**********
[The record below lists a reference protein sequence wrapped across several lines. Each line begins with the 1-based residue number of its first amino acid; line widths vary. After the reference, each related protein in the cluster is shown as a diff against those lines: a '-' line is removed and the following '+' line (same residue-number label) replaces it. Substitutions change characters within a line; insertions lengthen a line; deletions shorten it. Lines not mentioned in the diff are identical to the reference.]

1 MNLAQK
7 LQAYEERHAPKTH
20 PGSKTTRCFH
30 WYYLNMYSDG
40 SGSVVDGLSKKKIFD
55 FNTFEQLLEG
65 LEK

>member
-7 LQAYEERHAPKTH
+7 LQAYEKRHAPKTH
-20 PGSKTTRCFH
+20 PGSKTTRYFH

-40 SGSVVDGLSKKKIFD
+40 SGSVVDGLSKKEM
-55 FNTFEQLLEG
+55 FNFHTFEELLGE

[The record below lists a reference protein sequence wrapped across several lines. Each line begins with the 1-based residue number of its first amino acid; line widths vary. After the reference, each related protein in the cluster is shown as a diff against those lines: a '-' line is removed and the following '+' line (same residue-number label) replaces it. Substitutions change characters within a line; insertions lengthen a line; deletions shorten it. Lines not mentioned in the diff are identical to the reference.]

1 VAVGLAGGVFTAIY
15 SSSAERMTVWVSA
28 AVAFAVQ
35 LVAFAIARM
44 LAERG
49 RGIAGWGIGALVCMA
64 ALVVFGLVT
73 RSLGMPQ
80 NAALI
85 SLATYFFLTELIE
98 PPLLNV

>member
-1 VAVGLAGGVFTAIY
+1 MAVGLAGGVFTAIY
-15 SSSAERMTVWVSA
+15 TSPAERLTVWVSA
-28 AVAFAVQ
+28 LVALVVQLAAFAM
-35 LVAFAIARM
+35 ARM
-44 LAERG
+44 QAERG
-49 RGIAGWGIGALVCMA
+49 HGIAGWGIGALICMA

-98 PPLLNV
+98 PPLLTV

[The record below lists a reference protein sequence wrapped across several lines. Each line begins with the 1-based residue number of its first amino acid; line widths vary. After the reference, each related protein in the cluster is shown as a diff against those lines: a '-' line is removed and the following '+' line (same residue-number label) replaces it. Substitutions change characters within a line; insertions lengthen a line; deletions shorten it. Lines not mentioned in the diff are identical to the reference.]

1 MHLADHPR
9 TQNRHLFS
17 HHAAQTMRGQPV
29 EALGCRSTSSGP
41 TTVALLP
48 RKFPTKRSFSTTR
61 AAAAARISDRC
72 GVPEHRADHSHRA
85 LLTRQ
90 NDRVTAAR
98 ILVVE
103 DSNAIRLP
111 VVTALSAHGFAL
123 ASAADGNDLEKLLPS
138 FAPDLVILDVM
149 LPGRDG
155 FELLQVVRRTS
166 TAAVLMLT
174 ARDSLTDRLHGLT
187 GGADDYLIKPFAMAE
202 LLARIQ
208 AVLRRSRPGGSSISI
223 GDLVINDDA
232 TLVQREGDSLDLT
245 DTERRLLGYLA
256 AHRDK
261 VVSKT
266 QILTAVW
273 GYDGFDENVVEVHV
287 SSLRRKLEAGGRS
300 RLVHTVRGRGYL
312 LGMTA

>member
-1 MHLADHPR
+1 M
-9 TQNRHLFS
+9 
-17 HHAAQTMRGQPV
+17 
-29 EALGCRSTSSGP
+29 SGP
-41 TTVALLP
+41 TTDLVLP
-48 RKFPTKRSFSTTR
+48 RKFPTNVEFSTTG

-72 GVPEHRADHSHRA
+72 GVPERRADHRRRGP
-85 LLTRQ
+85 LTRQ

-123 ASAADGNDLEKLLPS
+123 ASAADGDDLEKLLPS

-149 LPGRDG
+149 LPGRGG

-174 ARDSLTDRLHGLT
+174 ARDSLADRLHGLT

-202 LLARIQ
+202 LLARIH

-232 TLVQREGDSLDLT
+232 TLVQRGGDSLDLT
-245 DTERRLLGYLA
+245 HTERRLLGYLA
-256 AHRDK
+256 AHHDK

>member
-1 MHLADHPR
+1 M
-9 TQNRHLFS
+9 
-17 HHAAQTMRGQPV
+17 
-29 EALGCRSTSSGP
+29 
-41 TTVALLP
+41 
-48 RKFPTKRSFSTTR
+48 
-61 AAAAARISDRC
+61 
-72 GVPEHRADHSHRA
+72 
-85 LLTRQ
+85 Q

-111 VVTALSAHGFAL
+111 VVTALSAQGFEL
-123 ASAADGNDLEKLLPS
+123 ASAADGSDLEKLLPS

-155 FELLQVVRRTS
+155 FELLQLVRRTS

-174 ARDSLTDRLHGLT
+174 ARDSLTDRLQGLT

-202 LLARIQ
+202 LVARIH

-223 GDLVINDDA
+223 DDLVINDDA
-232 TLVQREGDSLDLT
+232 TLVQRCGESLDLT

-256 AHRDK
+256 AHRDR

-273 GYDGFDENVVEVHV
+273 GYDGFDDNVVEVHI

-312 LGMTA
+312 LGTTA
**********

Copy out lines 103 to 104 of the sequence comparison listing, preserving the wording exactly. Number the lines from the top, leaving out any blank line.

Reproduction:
-232 TLVQREGDSLDLT
+232 TLVQRGGDSLDLT